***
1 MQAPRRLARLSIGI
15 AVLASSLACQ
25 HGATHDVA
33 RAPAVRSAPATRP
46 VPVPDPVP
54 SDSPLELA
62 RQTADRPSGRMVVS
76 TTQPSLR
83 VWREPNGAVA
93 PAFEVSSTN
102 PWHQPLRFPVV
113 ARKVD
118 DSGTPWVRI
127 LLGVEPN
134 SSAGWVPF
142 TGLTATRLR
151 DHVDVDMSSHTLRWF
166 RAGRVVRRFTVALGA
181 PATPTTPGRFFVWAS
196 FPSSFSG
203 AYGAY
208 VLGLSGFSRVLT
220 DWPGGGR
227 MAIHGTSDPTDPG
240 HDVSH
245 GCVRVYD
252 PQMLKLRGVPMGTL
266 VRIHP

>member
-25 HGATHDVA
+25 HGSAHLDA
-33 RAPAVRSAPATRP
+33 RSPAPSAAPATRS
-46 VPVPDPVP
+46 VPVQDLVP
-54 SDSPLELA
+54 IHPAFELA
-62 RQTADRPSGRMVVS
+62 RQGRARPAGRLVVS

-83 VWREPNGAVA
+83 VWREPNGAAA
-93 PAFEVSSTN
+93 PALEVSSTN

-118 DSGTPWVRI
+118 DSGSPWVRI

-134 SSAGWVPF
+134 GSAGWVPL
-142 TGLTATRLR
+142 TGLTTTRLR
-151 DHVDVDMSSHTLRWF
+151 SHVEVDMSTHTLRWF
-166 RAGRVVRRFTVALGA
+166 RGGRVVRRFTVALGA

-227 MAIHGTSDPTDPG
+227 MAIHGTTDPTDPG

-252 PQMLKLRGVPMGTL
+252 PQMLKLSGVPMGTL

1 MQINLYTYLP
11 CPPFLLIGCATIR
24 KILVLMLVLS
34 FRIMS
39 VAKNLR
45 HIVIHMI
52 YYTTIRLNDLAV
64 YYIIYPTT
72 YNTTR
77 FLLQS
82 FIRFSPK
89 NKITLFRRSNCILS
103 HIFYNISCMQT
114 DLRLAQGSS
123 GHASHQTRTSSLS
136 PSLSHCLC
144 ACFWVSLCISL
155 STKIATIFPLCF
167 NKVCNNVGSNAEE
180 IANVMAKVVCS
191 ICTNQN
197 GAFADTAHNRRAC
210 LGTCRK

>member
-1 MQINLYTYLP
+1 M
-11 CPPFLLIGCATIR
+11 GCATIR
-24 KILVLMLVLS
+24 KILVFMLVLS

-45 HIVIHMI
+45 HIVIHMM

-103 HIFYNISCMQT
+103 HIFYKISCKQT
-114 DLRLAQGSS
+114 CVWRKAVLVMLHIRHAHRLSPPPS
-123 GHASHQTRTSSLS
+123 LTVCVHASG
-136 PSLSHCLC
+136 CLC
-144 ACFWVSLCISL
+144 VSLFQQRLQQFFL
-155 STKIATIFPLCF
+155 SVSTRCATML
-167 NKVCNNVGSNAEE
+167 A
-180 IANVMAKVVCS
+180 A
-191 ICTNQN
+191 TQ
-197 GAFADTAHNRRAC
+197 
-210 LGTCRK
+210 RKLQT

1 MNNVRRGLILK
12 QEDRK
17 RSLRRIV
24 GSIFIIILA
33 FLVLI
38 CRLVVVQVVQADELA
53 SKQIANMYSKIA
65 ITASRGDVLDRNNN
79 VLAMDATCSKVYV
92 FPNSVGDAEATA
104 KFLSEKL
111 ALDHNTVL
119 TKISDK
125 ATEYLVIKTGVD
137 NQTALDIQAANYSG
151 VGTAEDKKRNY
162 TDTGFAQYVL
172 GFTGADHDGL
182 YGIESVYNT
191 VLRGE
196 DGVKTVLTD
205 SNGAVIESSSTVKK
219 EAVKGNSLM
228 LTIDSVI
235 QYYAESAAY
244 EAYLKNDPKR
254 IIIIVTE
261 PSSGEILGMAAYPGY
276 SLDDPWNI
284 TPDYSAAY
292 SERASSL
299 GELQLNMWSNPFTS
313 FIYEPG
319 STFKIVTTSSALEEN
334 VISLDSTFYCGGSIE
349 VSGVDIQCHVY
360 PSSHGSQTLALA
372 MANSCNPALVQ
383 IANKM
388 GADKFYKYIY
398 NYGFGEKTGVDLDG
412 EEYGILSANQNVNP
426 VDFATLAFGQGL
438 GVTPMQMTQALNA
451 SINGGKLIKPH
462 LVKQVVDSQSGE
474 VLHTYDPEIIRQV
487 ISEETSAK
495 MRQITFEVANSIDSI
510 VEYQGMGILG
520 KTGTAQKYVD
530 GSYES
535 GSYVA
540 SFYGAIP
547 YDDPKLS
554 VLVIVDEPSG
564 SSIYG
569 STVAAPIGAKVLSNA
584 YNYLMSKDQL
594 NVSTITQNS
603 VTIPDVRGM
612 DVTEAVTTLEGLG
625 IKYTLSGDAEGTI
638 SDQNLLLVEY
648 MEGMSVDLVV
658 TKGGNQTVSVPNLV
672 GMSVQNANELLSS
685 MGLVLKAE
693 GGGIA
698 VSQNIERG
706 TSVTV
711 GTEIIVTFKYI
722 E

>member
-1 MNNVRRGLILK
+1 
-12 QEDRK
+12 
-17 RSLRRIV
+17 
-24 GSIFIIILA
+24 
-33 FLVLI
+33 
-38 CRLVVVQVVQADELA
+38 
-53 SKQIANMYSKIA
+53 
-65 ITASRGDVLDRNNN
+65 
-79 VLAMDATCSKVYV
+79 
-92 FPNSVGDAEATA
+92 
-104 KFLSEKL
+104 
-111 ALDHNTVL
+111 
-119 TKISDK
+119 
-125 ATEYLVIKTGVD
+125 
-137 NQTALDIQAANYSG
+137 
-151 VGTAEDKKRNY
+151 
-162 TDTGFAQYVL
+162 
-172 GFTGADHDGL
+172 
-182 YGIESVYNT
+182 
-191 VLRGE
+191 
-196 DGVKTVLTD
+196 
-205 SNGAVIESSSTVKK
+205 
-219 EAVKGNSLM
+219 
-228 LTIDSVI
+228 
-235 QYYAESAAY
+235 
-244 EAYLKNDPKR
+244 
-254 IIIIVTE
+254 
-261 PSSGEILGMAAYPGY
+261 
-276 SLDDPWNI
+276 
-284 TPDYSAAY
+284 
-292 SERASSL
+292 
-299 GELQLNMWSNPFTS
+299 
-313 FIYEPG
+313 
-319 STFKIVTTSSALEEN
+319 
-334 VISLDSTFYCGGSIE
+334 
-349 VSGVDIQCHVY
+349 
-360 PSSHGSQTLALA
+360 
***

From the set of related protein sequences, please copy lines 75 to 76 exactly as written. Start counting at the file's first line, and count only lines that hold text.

155 STKIATIFPLCF
167 NKVCNNVGSNAEE